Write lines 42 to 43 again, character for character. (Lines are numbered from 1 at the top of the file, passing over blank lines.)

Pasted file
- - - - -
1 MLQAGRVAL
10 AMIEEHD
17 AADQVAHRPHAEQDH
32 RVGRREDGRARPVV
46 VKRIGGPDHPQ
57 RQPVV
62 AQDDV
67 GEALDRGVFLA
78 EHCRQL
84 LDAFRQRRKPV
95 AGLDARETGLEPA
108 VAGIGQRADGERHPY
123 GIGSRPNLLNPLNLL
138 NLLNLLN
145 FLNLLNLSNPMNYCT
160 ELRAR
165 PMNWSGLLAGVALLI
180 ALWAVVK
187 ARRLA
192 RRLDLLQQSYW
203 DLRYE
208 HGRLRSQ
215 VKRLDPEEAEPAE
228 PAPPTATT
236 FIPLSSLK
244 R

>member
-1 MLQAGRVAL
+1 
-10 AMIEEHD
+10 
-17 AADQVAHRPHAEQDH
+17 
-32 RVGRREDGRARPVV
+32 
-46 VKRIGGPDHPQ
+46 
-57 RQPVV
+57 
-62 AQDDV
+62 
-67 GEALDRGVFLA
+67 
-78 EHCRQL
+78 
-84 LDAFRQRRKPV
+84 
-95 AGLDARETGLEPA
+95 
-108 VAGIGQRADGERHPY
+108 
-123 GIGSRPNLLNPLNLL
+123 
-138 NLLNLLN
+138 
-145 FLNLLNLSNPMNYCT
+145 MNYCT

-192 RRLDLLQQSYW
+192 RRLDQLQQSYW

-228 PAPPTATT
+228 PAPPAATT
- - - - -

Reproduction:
-67 GEALDRGVFLA
+67 